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EVGA Superclock CPU Cooler Review

Author: AkG
Date: July 14, 2011
Product Name: EVGA Superclock CPU Cooler
Part Number: M020-00-000234
Warranty: 1 Year
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Not that long ago many in this industry sat up and took notice of an announcement that seemingly came out of left field: EVGA, that perennial bastion of NVIDIA graphics cards would be releasing a CPU cooler. This shouldn’t have come as a shock considering many AMD and NVIDIA board partners have been looking to expand their portfolios so they aren’t tied at the hip to the success or failure of a single graphics architecture. EVGA’s approach in this regard has worked well since they have had a long line of successful motherboards and peripherals but CPU cooling is a new realm altogether. But in order to quickly familiarize their potential customers with this new heatsink, it was decided to use the well known and oft used Superclock moniker.

So here we have what looks like a brand new cooler but believe it or not, their design has been used before with some success. Rather than trying to reinvent the wheel EVGA made the decision to use a modified version of the Swiftech Polaris 120 which features a typical Heatpipe Direct Touch (HDT) layout and a high performance 120mm fan.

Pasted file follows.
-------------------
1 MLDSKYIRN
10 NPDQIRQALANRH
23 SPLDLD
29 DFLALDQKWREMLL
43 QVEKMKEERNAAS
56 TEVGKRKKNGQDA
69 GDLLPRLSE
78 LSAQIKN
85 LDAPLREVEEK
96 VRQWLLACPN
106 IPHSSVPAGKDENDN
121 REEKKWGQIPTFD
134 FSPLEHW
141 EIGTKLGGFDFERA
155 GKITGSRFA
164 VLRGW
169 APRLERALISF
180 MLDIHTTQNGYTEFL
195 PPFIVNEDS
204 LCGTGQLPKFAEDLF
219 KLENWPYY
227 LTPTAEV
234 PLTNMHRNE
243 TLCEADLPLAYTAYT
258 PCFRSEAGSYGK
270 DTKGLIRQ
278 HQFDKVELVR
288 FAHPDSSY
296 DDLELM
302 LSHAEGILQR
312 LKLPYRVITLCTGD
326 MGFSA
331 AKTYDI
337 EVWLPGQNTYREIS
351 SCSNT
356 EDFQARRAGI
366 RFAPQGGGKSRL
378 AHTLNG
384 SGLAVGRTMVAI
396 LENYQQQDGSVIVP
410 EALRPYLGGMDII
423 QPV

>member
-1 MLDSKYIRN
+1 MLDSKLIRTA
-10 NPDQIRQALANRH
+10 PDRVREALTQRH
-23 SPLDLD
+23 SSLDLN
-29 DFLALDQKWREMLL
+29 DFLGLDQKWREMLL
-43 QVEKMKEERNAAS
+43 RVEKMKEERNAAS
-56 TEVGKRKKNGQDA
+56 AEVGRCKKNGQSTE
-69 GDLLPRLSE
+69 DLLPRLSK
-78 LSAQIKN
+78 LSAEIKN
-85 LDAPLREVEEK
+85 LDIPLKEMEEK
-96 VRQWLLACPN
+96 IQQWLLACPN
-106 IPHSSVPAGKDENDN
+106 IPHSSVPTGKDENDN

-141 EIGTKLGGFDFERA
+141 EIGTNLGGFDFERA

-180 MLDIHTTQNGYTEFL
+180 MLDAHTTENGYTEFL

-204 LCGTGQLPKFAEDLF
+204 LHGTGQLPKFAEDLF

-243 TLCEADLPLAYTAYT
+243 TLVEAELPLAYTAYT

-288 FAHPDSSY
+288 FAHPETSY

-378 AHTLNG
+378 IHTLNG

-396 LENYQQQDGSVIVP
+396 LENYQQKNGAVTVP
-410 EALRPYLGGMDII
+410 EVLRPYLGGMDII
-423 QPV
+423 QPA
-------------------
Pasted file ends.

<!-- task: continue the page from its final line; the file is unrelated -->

We have seen the collaborative approach work quite well for some like Corsair and CoolIT (their H60 is impressive to say the least) but others have become victims of their own success. Buying an existing design can be a risky proposition simply because consumers will wonder why they should buy a rebadged product rather than the original. Luckily, EVGA has foreseen this issue and has somewhat negated it by giving the Superclock a lower price than the Polaris 120. With an average price of about $53, this heatsink costs about 12% less than its Swiftech clone and retains EVGA’s well known customer service. It also comes in a black finish as opposed to Swiftech’s somewhat boring nickel plating.

One of the main benefits of rebranding is the possibility of improving upon an existing design in order to offer something new to the market. So we’re hoping EVGA has seen fit to rectify some of the Polaris 120’s faults. But make no mistake about it; $50 is a good chunk of change to spend on any air-based heatsink so our expectations for this one are running quite high.


 
 
 

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